If your image of Singapore is limited to bustling shopping streets and high-rise buildings, you’re not alone. And that’s what we’re here for, to share with you that there’s more to the Lion City that just the bustling city. Like nature and like to hike, or simply looking for an outdoorsy day with the kids? Then get spoilt for choice with these scenic nature parks and pastorals havens dotting the island. And remember to slap on some mosquito repellent – those things can be pesky.
Southern and Central Singapore
How massive is the Southern Ridges? Well, it’s a sprawling 10km span that connects five national parks: Mount Faber Park, Telok Blangah Hill, HortPark, Kent Ridge, and Labrador Nature Reserve. Ideal for those who adore nature as much as their history, take a walk through history past iconic highlights like the 36m-high pedestrian bridge Henderson Waves, which offers clear panoramic views of the city, and the Canopy Walk – for immersing in all things flora and fauna, including the distinct ‘Adinandra Belukar’ forest. See here for a detailed route.
Start from: Marang Trail at Mount Faber Park Nearest MRT station: Harbourfront Station Open: 24/7
Fort Canning Park
Fort Canning Park isn’t just home to some of the city’s best music festivals and plays in the park. It’s also the location where the British surrendered to the Japanese during World War II – a dark spot in Singapore’s history. Thankfully, the park has taken on a much brighter personality since then, hosting a multitude of arts events and the educational Maritime Corner. Frequented by locals and tourists alike, a trip here ensures you get your fill of Singapore’s heritage and greenery, though we also recommend visiting the nearby National Museum, the country’s oldest museum, for a comprehensive experience of the Lion City.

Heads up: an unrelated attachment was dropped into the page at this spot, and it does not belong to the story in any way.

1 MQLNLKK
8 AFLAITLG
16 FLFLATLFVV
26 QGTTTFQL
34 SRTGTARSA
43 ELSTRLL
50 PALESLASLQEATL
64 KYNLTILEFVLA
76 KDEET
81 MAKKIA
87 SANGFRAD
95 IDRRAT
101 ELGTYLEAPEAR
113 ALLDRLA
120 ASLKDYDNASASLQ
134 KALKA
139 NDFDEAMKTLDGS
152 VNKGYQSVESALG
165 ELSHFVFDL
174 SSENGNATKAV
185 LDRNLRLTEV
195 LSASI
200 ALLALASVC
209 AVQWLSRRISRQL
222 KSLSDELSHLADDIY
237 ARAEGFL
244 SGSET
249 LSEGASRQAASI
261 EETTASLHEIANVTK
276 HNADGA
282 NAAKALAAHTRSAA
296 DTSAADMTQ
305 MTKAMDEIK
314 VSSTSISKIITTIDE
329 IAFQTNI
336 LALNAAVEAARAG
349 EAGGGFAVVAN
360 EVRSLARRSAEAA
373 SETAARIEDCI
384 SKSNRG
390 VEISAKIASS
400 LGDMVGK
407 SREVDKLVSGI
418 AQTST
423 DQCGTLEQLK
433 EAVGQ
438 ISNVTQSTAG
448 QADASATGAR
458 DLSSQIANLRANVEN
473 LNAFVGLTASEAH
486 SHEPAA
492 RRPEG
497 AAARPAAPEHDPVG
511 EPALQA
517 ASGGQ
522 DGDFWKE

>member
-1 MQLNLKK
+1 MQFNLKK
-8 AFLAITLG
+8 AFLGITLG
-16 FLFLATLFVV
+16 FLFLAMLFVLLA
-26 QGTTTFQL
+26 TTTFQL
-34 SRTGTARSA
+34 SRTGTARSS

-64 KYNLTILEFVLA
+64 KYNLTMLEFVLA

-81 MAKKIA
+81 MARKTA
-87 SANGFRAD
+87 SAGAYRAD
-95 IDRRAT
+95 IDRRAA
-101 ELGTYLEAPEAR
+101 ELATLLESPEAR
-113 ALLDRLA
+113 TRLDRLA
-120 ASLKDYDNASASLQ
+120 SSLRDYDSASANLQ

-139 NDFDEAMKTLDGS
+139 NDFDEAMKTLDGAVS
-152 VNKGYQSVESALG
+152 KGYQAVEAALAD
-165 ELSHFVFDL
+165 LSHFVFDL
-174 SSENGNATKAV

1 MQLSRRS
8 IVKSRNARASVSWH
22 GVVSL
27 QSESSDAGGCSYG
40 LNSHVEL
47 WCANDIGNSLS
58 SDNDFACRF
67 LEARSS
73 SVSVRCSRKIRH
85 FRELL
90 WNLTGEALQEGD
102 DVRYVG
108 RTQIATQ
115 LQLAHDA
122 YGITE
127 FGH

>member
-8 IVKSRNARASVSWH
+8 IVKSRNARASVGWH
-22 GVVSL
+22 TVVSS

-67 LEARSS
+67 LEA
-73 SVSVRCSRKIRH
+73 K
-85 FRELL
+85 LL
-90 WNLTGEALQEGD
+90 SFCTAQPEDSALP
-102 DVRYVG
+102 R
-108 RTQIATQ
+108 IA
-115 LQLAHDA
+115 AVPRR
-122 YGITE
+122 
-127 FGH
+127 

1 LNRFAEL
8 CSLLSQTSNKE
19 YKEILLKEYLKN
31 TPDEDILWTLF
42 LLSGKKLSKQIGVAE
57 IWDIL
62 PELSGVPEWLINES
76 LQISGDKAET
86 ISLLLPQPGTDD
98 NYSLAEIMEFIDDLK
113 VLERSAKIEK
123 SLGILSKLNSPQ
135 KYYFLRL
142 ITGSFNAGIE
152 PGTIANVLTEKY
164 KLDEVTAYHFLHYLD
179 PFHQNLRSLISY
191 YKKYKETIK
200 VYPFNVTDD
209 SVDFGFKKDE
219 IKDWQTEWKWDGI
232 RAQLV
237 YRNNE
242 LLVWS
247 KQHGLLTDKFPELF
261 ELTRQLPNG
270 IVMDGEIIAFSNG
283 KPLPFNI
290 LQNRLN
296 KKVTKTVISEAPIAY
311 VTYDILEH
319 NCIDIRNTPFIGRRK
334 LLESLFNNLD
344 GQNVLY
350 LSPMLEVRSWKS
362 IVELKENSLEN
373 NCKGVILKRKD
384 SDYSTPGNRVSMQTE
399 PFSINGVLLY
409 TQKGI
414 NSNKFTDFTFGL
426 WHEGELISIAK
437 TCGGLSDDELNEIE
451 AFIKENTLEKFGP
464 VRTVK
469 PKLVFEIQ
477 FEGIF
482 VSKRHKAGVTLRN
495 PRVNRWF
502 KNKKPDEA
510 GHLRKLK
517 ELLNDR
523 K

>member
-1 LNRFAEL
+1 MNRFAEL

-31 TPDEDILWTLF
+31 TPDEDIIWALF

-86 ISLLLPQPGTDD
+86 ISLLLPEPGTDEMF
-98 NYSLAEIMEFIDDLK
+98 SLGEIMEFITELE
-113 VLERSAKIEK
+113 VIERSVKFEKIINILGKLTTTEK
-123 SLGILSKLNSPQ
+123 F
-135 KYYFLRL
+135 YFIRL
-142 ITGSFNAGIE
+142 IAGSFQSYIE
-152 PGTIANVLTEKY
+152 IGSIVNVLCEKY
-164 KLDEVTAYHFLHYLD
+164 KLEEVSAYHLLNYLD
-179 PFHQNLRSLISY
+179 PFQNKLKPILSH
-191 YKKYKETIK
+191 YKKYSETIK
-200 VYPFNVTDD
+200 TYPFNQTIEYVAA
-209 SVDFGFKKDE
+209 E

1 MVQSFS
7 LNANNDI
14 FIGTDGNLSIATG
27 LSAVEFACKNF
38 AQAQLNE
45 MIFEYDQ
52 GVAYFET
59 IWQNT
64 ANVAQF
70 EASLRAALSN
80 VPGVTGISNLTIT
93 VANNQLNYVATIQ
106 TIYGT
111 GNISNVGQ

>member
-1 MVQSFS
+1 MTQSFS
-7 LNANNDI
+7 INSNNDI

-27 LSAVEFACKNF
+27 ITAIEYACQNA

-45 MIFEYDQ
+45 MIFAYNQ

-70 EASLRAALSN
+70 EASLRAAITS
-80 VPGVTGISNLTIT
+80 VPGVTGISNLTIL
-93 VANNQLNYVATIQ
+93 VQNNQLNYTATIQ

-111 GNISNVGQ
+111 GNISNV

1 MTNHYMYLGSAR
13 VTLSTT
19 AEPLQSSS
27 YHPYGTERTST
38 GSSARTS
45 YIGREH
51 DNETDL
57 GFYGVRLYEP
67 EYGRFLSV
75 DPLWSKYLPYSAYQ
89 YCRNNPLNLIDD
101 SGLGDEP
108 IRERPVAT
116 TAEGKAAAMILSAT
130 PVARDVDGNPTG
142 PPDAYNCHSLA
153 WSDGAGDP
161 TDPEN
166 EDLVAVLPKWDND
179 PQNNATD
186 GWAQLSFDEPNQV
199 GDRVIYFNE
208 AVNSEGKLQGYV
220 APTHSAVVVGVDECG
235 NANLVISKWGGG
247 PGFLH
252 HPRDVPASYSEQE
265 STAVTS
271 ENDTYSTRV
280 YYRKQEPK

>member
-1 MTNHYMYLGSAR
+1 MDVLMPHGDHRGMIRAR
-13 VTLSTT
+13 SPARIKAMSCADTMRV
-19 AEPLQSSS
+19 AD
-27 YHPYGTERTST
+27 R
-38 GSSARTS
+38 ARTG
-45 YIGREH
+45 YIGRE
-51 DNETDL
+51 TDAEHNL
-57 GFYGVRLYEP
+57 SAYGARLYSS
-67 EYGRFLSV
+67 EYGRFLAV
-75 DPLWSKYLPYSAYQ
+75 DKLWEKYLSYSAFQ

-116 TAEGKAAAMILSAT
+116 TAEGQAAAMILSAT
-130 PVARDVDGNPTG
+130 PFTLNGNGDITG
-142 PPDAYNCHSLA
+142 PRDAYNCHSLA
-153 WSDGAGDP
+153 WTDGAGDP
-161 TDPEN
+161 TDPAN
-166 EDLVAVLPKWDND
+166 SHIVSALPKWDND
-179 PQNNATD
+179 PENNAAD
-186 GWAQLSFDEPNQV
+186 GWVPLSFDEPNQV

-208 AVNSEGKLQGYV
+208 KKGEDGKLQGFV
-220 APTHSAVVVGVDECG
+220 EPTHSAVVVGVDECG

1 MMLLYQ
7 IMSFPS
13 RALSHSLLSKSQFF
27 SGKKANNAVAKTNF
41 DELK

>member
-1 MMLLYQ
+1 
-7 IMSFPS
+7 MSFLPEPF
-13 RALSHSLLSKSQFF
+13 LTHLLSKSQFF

Start from: Any entrance Nearest MRT station: Fort Canning Station, Clarke Quay Station, or Dhoby Ghaut Station. Open: 24/7
Windsor Nature Park
Located right off Upper Thomson’s Venus Drive, Windsor Nature Park is a green buffer for the Central Catchment Nature Reserve and is home to a couple of specially curated trails. Rewind while admiring some rare native flora on the Hanguana Trail, and then head to the Drongo Trail to get a closer look at the understory of a regenerating secondary forest – especially calming as you get to listen to the trickling waters of the freshwater streams all around the park.